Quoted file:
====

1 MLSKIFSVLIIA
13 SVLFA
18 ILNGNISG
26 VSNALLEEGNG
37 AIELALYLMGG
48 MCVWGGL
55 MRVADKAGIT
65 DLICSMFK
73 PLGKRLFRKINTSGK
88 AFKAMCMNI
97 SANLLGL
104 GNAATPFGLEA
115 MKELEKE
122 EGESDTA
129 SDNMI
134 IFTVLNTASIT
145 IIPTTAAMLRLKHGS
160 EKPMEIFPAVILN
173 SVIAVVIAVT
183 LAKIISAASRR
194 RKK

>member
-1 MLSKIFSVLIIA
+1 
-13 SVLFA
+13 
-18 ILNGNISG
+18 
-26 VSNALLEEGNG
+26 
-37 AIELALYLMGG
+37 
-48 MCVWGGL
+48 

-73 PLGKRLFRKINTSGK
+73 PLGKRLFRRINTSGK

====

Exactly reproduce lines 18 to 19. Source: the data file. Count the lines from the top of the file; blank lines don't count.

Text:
160 EKPMEIFPAVILN
173 SVIAVVIAVT